After the last big “Year of the Woman” in American politics – 1992 – galvanized by Anita Thomas publicly accusing Clarence Thomas of sexual harassment, it looked like women were on the road to gender parity in public office.
Twenty years later, we’re still only 17 percent of officeholders, while women are still at least 50 percent of the population. Hello there, Taxation without Representation?
In this regard, the US is way behind other countries. Many nations, from Spain and France to Rwanda and even Iraq, have tried to fix the rigged system with political parity laws, requiring parties to run female candidates by quota, or even reserving legislative seats for women. But the Q-word freaks Americans out, and mandated parity would never fly in the Land of the Free.
Women only seem to be players in American politics because of the marquee females in politics – HRC, Palin, Condi, Pelosi – whose notoriety proves the rule, and provides, as Rutgers Center for Women in Politics Director Debbie Walsh put it, “a veneer of accomplishment.”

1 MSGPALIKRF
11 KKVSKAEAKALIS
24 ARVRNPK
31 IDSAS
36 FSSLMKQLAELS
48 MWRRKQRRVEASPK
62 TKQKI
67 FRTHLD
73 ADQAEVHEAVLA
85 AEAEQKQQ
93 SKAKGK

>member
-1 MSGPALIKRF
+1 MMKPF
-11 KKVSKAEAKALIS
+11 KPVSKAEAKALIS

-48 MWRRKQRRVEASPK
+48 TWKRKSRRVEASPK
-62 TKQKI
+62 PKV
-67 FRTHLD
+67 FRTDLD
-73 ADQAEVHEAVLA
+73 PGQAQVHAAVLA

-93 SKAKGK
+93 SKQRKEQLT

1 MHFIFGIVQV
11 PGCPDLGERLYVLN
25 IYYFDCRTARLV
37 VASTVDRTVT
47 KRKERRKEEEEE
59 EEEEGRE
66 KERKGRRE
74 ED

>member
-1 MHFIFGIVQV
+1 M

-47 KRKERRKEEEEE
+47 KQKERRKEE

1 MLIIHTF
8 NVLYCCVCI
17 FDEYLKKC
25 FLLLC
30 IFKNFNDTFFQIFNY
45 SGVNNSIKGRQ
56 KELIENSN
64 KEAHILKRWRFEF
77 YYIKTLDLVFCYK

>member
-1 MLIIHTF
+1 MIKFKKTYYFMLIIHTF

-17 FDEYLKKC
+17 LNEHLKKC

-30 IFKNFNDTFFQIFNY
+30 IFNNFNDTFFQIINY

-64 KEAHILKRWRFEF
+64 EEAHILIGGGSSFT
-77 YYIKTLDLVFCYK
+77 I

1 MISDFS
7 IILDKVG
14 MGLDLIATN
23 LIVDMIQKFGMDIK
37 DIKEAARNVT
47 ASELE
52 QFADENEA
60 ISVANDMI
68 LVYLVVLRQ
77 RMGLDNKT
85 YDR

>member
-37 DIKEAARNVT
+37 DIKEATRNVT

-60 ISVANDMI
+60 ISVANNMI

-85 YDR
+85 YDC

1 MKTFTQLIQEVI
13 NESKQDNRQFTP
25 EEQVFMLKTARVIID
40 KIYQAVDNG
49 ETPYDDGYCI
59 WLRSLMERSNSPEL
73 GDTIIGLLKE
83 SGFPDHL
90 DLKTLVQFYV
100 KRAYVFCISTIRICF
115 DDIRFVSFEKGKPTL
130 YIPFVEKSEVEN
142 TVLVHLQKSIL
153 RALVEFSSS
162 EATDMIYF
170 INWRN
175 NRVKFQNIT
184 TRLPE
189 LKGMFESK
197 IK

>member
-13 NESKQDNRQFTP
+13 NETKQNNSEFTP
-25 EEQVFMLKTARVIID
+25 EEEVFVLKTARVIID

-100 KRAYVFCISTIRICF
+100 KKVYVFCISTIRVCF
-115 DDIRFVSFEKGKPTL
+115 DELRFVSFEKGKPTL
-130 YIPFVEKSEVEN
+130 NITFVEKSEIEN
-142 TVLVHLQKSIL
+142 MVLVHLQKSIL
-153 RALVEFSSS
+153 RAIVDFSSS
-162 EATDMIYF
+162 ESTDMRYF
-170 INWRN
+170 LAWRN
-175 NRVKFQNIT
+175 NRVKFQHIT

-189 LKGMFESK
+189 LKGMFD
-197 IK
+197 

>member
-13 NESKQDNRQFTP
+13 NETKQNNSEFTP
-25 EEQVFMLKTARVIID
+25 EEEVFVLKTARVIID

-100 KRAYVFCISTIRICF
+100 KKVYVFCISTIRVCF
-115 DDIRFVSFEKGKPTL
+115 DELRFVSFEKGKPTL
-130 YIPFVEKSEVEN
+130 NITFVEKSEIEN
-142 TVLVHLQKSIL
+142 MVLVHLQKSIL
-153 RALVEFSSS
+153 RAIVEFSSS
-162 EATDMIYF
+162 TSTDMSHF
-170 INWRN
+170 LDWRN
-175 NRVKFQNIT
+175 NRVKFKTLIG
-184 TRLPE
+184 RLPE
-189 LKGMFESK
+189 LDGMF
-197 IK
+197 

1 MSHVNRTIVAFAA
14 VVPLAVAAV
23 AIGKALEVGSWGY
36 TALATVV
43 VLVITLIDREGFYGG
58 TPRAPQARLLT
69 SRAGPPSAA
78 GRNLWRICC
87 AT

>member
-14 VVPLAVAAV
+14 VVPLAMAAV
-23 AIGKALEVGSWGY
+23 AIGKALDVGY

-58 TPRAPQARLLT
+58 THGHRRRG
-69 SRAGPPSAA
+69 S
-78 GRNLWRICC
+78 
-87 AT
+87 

This year, however, a record 18 women are running for the U.S. Senate (12 D, 6 R) and 163 running for the House (116 D, 47 R). So in a few days, we will know whether 2012 goes down in history asboth the year of the War on Women and another “Year of the Woman” in American politics.